Renewed calls for parental notification for teens aged under-16 seeking abortions have been made following the publishing of an New Zealand paper in the Asian Bioethics Review.
Click here to read our previous coverage looking at the ethics of supporting a parental notification law.
Highlights from the Sunday Star Times feature:
Young pregnant teens don’t have the mental maturity to understand the implications of an abortion, new research suggests. Parents should be involved in the abortion decision, rather than giving all girls, no matter what their age, the right to consent, Otago University masters law student Michael Morrison said.
The current “clumsy” legislation that allows teens to chose to have an abortion without their parent’s permission is outdated and should be repealed, he said. “We’re relying on an ancient piece of legislation.”
Morrison’s law and ethics essay, which argues this case, has won second place in an international academic writing competition. The paper has been published in the latest edition of the Asian Bioethics Review.
In New Zealand children aged under 16 generally need their parent’s permission to undergo medical procedures, except when it comes to abortions. This legislation means girls can consent to an abortion as long as they are sexually mature.
The abortion law came into effect in 1977 before experts had a full understanding of how a young person’s brain works, Morrison said. However, he said international experts now agree a teenager’s brain only develops the ability understand a decision between the ages of 14 and 17.
About 50 girls aged between 11 and 14 have an abortion each year. There are also 2000 abortions in the age group 15 to 19. Morrison said for the young girls who don’t tell their parents, they may not understand the long-term implications of their decision.
“The child is trying to process a very significant procedure alone.” Parents should be involved in the decision, something research has also shown most young people would want, he said. “Children really do want their parents involved.” The current law was developed with good intentions to protect children, but Morrison said it goes too far.
“It is incredibly clumsy and it is not based on our current knowledge on when children have the capacity to consent.”
A test case in the English courts found a child should have the right consent when they have the ability to understand the implications, which varies between teens. The law allowing a young teen to consent to an abortion has never been tested here. Morrison argued for the law to be repealed and for law makers to look at reviewing the age of consent to medical procedures to take into account the different ages teens mature at.
Press release from Family First NZ:
Family First NZ is supporting calls for a review of the parental notification laws for teen abortions and agrees that young pregnant teens should have the support of their parents, not have their parents alienated from the process.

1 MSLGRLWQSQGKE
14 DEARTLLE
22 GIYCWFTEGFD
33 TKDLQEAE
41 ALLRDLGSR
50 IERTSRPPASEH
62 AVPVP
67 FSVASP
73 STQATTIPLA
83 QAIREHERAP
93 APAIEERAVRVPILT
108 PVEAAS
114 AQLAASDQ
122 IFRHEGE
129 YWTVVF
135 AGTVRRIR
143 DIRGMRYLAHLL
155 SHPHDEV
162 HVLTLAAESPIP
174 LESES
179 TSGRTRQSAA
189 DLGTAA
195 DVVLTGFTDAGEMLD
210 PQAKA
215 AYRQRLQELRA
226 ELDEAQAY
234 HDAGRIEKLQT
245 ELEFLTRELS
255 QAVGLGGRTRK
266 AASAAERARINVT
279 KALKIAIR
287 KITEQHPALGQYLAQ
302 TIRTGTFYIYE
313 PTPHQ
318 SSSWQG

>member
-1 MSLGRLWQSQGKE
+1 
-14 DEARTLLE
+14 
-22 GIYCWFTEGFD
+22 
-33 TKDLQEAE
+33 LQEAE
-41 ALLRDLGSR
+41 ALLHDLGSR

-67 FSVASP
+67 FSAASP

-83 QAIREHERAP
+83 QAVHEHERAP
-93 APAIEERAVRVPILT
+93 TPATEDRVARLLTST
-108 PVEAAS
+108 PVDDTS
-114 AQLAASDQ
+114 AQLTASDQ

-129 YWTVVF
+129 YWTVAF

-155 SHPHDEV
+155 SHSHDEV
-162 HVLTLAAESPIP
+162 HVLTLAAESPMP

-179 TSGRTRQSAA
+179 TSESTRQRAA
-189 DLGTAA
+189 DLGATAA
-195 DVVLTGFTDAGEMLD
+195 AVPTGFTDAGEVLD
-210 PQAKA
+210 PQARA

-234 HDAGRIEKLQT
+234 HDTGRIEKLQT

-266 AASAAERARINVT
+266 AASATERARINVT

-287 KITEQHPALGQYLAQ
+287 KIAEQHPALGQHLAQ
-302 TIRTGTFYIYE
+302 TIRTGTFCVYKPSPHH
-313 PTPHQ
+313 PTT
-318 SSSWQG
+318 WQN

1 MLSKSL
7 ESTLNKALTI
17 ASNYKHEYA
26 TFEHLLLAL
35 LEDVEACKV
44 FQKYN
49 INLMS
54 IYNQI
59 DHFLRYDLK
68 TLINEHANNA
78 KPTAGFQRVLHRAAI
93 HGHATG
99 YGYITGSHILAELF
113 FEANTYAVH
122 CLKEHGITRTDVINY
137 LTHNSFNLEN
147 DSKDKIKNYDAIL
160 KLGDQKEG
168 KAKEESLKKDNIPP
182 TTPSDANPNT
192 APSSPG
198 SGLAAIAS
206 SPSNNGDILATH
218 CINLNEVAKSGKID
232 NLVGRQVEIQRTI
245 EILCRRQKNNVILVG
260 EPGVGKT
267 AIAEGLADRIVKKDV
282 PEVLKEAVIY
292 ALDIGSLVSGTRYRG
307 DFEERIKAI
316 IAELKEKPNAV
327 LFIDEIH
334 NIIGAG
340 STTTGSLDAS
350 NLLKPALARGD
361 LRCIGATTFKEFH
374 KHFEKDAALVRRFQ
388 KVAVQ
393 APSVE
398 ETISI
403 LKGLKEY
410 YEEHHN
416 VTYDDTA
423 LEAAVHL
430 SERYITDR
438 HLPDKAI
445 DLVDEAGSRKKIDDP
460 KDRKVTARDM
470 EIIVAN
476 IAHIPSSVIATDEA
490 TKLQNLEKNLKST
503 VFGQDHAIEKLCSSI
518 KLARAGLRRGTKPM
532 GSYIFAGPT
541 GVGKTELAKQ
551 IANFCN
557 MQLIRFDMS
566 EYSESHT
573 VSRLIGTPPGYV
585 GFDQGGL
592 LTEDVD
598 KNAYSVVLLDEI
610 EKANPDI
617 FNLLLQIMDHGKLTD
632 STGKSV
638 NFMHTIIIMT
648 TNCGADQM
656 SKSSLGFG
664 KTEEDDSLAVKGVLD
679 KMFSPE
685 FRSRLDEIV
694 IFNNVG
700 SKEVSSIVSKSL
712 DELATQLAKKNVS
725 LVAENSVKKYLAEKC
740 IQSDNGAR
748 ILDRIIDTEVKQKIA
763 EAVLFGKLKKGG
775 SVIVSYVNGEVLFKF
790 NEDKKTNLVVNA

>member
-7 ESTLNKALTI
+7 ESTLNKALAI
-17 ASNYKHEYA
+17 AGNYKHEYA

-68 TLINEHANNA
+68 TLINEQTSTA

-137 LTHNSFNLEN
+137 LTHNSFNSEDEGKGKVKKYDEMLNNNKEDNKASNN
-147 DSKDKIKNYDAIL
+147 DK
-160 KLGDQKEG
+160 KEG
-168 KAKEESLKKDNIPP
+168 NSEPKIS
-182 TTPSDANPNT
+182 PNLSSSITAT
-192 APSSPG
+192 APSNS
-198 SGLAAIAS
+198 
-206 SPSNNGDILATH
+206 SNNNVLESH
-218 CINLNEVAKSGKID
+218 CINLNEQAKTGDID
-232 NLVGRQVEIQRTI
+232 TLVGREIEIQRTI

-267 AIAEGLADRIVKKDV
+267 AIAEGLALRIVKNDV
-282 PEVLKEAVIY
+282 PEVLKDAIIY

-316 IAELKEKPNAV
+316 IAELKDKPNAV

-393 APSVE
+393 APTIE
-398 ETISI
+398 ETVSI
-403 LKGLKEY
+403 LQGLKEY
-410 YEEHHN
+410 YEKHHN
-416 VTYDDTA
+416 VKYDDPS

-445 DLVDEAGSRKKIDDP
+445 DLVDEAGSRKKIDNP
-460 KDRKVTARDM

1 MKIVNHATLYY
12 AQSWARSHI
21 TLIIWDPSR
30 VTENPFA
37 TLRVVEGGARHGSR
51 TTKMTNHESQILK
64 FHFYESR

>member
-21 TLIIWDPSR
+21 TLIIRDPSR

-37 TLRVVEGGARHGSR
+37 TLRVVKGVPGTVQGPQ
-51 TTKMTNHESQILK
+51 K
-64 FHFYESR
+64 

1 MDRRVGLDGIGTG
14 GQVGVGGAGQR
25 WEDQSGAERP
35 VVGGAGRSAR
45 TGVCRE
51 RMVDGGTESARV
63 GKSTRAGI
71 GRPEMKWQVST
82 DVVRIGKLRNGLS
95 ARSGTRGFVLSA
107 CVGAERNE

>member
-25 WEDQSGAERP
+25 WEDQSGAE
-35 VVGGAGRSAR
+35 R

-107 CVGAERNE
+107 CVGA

“The law currently means that while a parent has to sign a letter for their daughter to go on a school trip to the zoo or to play in a sports team or to wear non-regulation uniform, they are totally excluded from any knowledge or granting of permission for that same child to be put on the pill or have a surgical abortion,” says Bob McCoskrie, National Director of Family First NZ.
Opposition to the current law is also supported by both parents and also teenagers themselves – according to two polls by Curia Market Research in 2010 and 2012.
The independent poll asked “Should the law require parents to always be informed before-hand if their daughter who is under 16 is pregnant and wants to have an abortion?” An overwhelming majority of 79% responded yes, only 12% said no, and 9% either didn’t know or refused to answer.
When teens were asked a similar question in 2012, 59% of young respondents thought the parents should be told. 34% disagreed. More young men than women agreed, but both had majority agreement.
“It is significant that even young people can see the importance of having parents informed and involved, even when they know that those same parents will be rightly disappointed and upset. This is a very strong response from young people, and is a rebuke to the politicians in 2004 who chose to exclude parents from this process when debating the provision in the Care of Children Bill,” says Mr McCoskrie.
According to the Care of Children Act 2004, access to abortion is not restricted on grounds of age. Section 38 of the Act says that a girl of any age can give consent to an abortion and that consent operates as if it were given by her parents. Therefore, her parents need never know that their daughter is having such a procedure.
Family First is asking for the law to be amended to allow for parental notification in all cases of medical advice, prescriptions and procedures unless it can be proved to a family court that it would place the child at extreme risk.
“Parental notification laws in a number of US states have seen a drop in both the pregnancy rate and the teen abortion rate – a win-win situation for all concerned,” says Mr McCoskrie.
“Important decisions like these should not happen in isolation from parental support. We must acknowledge and respect the important and vital role of parents.”